194

In Python 2.7 running on Windows XP pro:

import csv
outfile = file('test.csv', 'w')
writer = csv.writer(outfile, delimiter=',', quoting=csv.QUOTE_MINIMAL)
writer.writerow(['hi','dude'])
writer.writerow(['hi2','dude2'])
outfile.close()

It generates a file, test.csv, with an extra \r at each row, like so:

test.csv

hi,dude\r\r\nhi2,dude2\r\r\n

instead of the expected:

hi,dude\r\nhi2,dude2\r\n

Why is this happening, or is this actually the desired behavior?

257

On Windows, always open your files in binary mode ("rb" or "wb") before passing them to csv.reader or csv.writer.

Although the file is a text file, CSV is regarded a binary format by the libraries involved, with "\r\n" separating records. If that separator is written in text mode, the Python runtime replaces the "\n" with "\r\n" hence the "\r\r\n" that you observed in your file.

See this previous answer.


This answer was posted in 2010 and does not address the problem in Python3.

One of the possible fixes in Python3, as described in @YiboYang's answer, is opening the file with the newline parameter set to be an empty string:

f = open(path_to_file, 'w', newline='')
writer = csv.writer(f)
...
...
  • 9
    Also "ab" for appending in binary format. – user2314737 Sep 15 '14 at 17:07
  • 3
    This is fine for ASCII but will kill encoding like UTF-8. Jason's solution below worked for me. – Tom Mar 6 '15 at 13:22
  • 64
    In Python 3, I was able to fix it by using the following options for the file object: open(..., "w", newline="\n", encoding="utf-8"). newline can also be a blank string, same result. "wb" does not work in Python 3, strings and the buffer interface are incompatible. – CoDEmanX Jun 18 '15 at 20:57
  • 8
    How many devs step on the flaming sack of poo that is CSV? – cbare Feb 11 '16 at 0:45
  • 2
    This is a real shame that such a basic, common and simple API does not work as required – SomethingSomething Jul 24 '18 at 13:26
230

While @john-machin gives a good answer, it's not always the best approach. For example, it doesn't work on Python 3 unless you encode all of your inputs to the CSV writer. Also, it doesn't address the issue if the script wants to use sys.stdout as the stream.

I suggest instead setting the 'lineterminator' attribute when creating the writer:

import csv
import sys

doc = csv.writer(sys.stdout, lineterminator='\n')
doc.writerow('abc')
doc.writerow(range(3))

That example will work on Python 2 and Python 3 and won't produce the unwanted newline characters. Note, however, that it may produce undesirable newlines (omitting the LF character on Unix operating systems).

In most cases, however, I believe that behavior is preferable and more natural than treating all CSV as a binary format. I provide this answer as an alternative for your consideration.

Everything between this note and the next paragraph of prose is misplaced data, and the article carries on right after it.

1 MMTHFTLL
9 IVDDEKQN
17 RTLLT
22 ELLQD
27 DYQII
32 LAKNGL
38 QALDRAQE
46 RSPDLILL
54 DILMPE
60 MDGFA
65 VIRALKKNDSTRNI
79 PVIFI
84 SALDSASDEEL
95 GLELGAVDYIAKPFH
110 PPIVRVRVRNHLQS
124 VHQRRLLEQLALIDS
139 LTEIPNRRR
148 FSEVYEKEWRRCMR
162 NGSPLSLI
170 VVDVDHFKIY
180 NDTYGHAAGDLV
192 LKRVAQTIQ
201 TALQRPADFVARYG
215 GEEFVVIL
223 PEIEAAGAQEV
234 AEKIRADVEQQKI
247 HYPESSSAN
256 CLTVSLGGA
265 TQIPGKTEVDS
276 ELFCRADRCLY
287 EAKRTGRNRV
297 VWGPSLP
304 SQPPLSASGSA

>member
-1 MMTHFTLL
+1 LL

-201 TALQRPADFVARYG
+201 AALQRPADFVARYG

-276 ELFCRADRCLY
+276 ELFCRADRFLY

• 6
    This is the best answer in my opinion. As to it being problematic in Unix, how about calling sys.platform and dealing with it dynamically? – sovemp Aug 8 '14 at 20:17
  • 4
    Best answer in my opinion too, and lineterminator='\n' works beautifully. – eikonal Oct 20 '15 at 12:12
  • Doesn't work in Python3 in Ubuntu. – Pale Blue Dot May 15 '17 at 9:48
  • Can you give an example of the problem that arises if you don't "encode all of your inputs to the CSV writer"? – Stephen Jul 15 '17 at 8:02
  • Related: stackoverflow.com/a/39379062/95852 – John Y Nov 17 '17 at 17:55
50

In Python 3 (I haven't tried this in Python 2), you can also simply do

with open('output.csv','w',newline='') as f:
    writer=csv.writer(f)
    writer.writerow(mystuff)
    ...

as per documentation.

More on this in the doc's footnote:

If newline='' is not specified, newlines embedded inside quoted fields will not be interpreted correctly, and on platforms that use \r\n linendings on write an extra \r will be added. It should always be safe to specify newline='', since the csv module does its own (universal) newline handling.

  • 2
    Doesn't work for Python 2 unfortunately – Bryce Guinta Aug 15 '16 at 22:52
  • 2
    @Yibo-Yang, You saved me a lot of time. – 1man Sep 8 '16 at 15:52
  • 3
    GREAT. I confirmed this way in python 3.5 – jef Sep 26 '16 at 10:55
  • Doesn't work in Python3 in Ubuntu. – Pale Blue Dot May 15 '17 at 9:48
  • Why wouldn't this be the default behavior? – Marc Stober May 23 '18 at 12:43
4

I'm not sure exactly why it is happening, but changing your file mode from "w" to "wb" fixes it. See my answer to "how to remove ^M" for more details.

3

You have to add attribute newline="\n" to open function like this:

with open('file.csv','w',newline="\n") as out:
    csv_out = csv.writer(out, delimiter =';')
  • 1
    does not work in Python 2.7 – user5359531 Oct 12 '18 at 20:26
2

Note that if you use DictWriter, you will have a new line from the open function and a new line from the writerow function. You can use newline='' within the open function to remove the extra newline.

1

You can introduce the lineterminator='\n' parameter in the csv writer command.

import csv
delimiter='\t'
with open('tmp.csv', '+w', encoding='utf-8') as stream:
    writer = csv.writer(stream, delimiter=delimiter, quoting=csv.QUOTE_NONE, quotechar='',  lineterminator='\n')
    writer.writerow(['A1' , 'B1', 'C1'])
    writer.writerow(['A2' , 'B2', 'C2'])
    writer.writerow(['A3' , 'B3', 'C3'])
  • With Python 3.5.2, this was the only thing that worked for me (well, I used just lineterminator='\n'); the CSV module seemed to be the origin of \r\n. No set of arguments to open had any effect. – Tommy Jan 24 at 19:30

Your Answer

By clicking “Post Your Answer”, you agree to our terms of service, privacy policy and cookie policy

Not the answer you're looking for? Browse other questions tagged or ask your own question.